To register or for more information email or call the Synagogue office, 416-789-3213.

“You Have the Power to Save Lives – Sign Your Donor Card & Tell Your Loved Ones of Your Decision”

Click Here to Obtain a Donor Card

Hockey Night for Life
Sunday, April 15, 2007 - 4:00PM

The Toronto Marlies, in partnership with Trillium Gift of Life Network, will hold an Organ and Tissue Donation Awareness Night on Sunday, April 15, 2007 at Ricoh Coliseum at 4:00 p.m. Come out and show your support, wear your green ribbon and make this a night to remember. The Toronto Marlies will be playing the Grand Rapids Griffins. To order tickets - save $10 on Awareness Night - contact Stephen Pickett at 416-263-3520 or email Stephen and be sure to have your order in by April 6, 2006. For more information, please see the Marlies Website.

Click on the poster for a larger picture

“You Have the Power to Save Lives – Sign Your Donor Card & Tell Your Loved Ones of Your Decision”

Click Here to Obtain a Donor Card

Organ retrieval after cardiac death a first for Grand River Hospital in Kitchener

This article in today's Kitchener Record is another success story in Trillium Gift of Life Network's initiatives to increase organ donation in Ontario.

Request from family of St. Catharines man paved way for donated kidneys, valve and eyes

KITCHENER (Mar 9, 2007)
by Anne Kelly

Grand River Hospital is the first community hospital in Canada where organs have been retrieved from someone after cardiac death, rather than traditional brain death.

A year-old initiative of the Trillium Gift of Life Network, and a request by the family of the patient, Michael Irving of St. Catharines, paved the way for his kidneys, heart valve and eyes to be donated Jan. 25, Irving's mother Laura said in a phone interview.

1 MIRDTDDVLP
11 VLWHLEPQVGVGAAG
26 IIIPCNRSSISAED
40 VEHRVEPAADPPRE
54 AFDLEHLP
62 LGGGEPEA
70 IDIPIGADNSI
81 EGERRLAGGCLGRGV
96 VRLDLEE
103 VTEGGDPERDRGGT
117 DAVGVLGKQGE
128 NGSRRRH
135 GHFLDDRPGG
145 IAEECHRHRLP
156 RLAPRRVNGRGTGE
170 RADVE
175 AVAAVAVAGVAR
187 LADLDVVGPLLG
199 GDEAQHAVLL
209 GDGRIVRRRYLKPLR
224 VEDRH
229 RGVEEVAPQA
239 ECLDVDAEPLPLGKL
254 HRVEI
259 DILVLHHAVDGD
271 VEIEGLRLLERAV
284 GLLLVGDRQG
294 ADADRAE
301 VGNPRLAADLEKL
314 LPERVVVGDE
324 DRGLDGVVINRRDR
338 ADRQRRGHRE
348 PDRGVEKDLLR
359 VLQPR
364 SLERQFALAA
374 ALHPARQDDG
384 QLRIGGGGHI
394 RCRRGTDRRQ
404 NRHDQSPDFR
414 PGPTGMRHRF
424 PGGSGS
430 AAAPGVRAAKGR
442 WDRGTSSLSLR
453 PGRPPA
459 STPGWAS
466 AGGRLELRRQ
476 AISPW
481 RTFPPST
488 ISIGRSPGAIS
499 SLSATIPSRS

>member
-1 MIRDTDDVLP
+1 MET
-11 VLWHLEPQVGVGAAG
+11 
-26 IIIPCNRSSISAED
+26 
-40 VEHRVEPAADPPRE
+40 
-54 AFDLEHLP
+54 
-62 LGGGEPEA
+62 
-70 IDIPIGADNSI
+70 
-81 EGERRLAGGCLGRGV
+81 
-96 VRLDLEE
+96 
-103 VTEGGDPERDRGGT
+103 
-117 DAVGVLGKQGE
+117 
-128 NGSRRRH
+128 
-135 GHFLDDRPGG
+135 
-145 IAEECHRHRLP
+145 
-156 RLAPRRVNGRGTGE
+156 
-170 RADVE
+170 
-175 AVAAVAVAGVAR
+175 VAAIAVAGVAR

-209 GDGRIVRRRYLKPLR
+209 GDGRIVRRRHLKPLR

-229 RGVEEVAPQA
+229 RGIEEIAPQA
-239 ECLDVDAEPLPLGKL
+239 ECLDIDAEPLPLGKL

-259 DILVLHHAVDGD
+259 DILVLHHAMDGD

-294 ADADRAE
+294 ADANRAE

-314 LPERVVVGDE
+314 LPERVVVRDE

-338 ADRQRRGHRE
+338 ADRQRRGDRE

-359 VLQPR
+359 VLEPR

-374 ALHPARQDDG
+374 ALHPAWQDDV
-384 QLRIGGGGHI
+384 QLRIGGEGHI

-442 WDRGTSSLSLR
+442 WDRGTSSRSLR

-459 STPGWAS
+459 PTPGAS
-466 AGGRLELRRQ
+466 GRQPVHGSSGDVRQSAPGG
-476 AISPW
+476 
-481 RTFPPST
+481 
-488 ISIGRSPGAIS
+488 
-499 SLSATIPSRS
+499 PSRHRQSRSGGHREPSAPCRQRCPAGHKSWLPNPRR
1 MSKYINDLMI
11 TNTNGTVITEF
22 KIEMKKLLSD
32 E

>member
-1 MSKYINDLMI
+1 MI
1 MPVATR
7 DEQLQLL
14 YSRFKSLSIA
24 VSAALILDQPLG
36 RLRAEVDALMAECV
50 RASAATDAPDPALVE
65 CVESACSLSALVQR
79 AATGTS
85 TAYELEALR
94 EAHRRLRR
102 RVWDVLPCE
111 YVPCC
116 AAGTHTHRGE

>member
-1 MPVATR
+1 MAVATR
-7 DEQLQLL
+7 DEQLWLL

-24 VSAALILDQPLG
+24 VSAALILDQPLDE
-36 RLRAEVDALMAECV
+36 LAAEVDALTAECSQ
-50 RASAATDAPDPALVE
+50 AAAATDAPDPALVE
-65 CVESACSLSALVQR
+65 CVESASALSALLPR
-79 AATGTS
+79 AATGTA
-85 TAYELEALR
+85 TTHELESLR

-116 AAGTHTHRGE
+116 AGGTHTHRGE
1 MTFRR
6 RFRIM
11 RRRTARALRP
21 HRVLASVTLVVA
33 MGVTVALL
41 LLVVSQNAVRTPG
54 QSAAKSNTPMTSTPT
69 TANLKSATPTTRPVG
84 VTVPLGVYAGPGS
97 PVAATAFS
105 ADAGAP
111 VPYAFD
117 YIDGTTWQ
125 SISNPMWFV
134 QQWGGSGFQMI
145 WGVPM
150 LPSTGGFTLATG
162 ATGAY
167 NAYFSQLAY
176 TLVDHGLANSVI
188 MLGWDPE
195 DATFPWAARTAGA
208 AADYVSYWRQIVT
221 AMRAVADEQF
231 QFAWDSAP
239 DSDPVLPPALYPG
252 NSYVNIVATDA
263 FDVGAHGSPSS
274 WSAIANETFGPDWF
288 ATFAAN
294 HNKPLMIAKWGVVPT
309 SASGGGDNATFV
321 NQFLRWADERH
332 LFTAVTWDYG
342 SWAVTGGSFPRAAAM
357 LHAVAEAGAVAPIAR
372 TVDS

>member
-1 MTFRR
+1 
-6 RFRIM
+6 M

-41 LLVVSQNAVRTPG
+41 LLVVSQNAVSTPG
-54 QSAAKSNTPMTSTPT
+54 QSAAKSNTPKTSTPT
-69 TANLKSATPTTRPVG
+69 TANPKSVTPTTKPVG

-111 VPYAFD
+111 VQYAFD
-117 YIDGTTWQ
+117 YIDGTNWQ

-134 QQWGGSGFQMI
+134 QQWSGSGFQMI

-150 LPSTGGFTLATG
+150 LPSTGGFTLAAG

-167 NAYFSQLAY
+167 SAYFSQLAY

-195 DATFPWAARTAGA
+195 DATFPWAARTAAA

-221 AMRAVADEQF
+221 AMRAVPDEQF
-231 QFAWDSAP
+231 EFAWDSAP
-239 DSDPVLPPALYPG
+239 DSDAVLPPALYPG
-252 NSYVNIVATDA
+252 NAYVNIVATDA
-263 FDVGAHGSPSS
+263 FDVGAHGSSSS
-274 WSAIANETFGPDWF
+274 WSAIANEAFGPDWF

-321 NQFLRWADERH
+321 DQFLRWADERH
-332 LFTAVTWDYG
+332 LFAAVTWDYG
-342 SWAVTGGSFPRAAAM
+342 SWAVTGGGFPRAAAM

To protect the confidentiality of the donor and recipient, Grand River and Trillium have not previously spoken about the retrieval.

Laura Irving said her 30-year-old son, a diabetic, fell ill and collapsed unexpectedly at home on Jan. 22. He was rushed to St. Catharines General Hospital, where he placed on life support.

He was transferred to Grand River because it was the nearest hospital with a critical-care unit capable of handling complex cases like his.

Tests at Grand River determined he had suffered an arterial stroke, which damaged his brain stem and cortex, Laura said. "There was absolutely no hope for recovery. I'm a firm believer if there's no hope, that's it. Why prolong the suffering?"

In December 2005, the Canadian Council for Donation and Transplantation supported proceeding with organ donation after cardiac death.

For the past 20 years, people dying from cardiac death were eligible to be tissue donors only.

Organ donation after cardiac death was launched in the United States, about four years ago. Trillium adopted the new initiative in March 2006, as part of plan to increase organ donations.

Since last June there have been 10 such donations in Ontario, the first eight at teaching hospitals.

The head of Trillium praised Grand River for breaking new ground.

"I think it's a tremendous accomplishment and something that the hospital and community should be very proud of," said Frank Markel, president of Trillium.

Read the full article.

“You Have the Power to Save Lives – Sign Your Donor Card & Tell Your Loved Ones of Your Decision”

Click Here to Obtain a Donor Card